Sri Lanka Approves New Legislation to Protect Elephants
Sri Lanka’s government has introduced tougher legislation aimed at protecting elephants in the island nation from exploitation. The new laws include banning the use of captive elephants under the age of five, ensuring a diet of fresh fruit and vegetables for elephants living in captivity, and a requirement for daily exercise. The authorities have also prohibited the famous Pinnawala Elephant Orphanage in the town of Kegalle from placing orphan elephants in zoos, according to Deutsche Welle.
Since coming to power in 2015, the Sri Lankan government has started clamping down on the illegal ownership of elephants—many of which are captured from the wild illegally. In November last year, Agence France-Presse reported that under the new regulations, violators could lose their ownership licenses and face a jail term of up to three years.
On 24 January, a workshop on how to manage wild elephants was organized by Sri Lanka’s 123-year-old Wildlife and Nature Protection Society, attended by a number of prominent wildlife conservation activists. The participants of the event, titled “Workshop on the Policy for the Conservation and Management of Wild Elephants,” presented several recommendations for protecting Sri Lanka’s wild elephants, including strengthening cooperation between divisional-level organizations, sharing information among researchers, building electric fences to protect villages and agricultural fields, and drawing up strategies to make politicians aware of human-elephant-conflicts and its proper management.
Although a 2011 census report showed an increase of the number of elephants in Sri Lanka, wildlife conservationists remain concerned that factors such as deforestation due to urbanization, the use of wild animals as gifts for VIPs, and ownership of elephants as a status symbol among the rich could harm the island's population of wild elephants. According to the conservationists, the popularity of owning baby elephants is a major problem for two main reasons: animal welfare and diminishing wild populations. There has also been an increase in reports of elephant attacks on villagers, which wildlife experts believe to be due to deforestation.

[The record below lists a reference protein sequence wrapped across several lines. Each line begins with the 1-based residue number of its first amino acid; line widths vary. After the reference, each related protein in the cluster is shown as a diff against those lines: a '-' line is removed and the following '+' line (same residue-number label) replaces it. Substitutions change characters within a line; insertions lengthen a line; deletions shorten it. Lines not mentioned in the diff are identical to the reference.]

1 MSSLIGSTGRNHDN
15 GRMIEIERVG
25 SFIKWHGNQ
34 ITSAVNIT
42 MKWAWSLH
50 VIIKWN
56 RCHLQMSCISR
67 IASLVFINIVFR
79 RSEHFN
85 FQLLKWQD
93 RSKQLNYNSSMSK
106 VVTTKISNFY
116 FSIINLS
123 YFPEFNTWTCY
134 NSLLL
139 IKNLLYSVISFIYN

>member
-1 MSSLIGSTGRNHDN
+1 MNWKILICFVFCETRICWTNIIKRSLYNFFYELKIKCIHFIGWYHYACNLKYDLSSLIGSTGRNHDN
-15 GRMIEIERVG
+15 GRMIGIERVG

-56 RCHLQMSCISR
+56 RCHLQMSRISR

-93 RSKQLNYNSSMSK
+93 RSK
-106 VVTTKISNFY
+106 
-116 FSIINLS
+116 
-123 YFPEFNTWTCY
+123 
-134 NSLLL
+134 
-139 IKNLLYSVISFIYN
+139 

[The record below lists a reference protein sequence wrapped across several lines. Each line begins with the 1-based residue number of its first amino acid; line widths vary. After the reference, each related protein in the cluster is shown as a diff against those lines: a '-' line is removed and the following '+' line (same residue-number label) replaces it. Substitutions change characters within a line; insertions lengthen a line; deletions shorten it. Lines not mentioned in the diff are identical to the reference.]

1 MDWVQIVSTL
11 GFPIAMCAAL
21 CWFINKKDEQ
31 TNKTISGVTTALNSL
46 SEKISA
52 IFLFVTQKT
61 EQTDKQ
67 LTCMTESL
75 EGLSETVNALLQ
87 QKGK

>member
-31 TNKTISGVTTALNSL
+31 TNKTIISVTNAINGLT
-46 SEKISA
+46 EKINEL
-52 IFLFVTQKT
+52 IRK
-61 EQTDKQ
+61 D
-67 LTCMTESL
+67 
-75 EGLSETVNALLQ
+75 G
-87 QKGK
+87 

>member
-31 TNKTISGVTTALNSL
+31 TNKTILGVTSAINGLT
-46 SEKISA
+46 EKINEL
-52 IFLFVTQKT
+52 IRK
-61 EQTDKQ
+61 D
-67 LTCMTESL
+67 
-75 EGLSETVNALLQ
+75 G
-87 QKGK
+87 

Prithiviraj Fernando, a scientist and chairman of the Sri Lanka-based Centre for Conservation and Research, told Deutsche Welle that the domestication of any baby elephant from the wild is cruel: “Traditional domestication involves ‘breaking in’ the animal. In this process, elephants are usually starved and beaten and then rewarded.” Fernando also noted that the relationship between mother elephants and their offpsring is as least as strong as that of human mothers and their babies. “When the mother is separated from its baby, the mother suffers emotional stress and makes valiant efforts to reunite,” Fernando emphasized.
Many, however, do not welcome the new laws, as elephants have been an integral part of cultural and historical traditions in Sri Lanka since ancient times. The famous Buddhist processions, known as peraheras locally, require a good number of elephants. Many perahera organizers expressed concern over the government's restrictions on capturing wild baby elephants. On 10 February, Prime Minister Ranil Wickramasinge, at the closing ceremony for a major annual perahera in Colombo, assured the public that the government would continue to provide elephants for public festivals. “The government will not stop providing elephants to peraheras,” he said. “The government will soon reveal more details about steps it intends taking in resolving issues pertaining to illegal rearing of elephants and providing animals for peraheras.” (Daily Mirror)
Sri Lanka tackles the elephant in the room (Deutsche Welle)
Govt. will not stop providing elephants for Peraheras: PM (Daily Mirror)
Sri Lanka bans use of young elephants for work (Yahoo News)
Let’s save our wild elephants (The Sunday Times)
Shortage of elephants in processions this year (Hiru News)
Compensation for victims of wild elephant attacks to be increased (Colombo Page)
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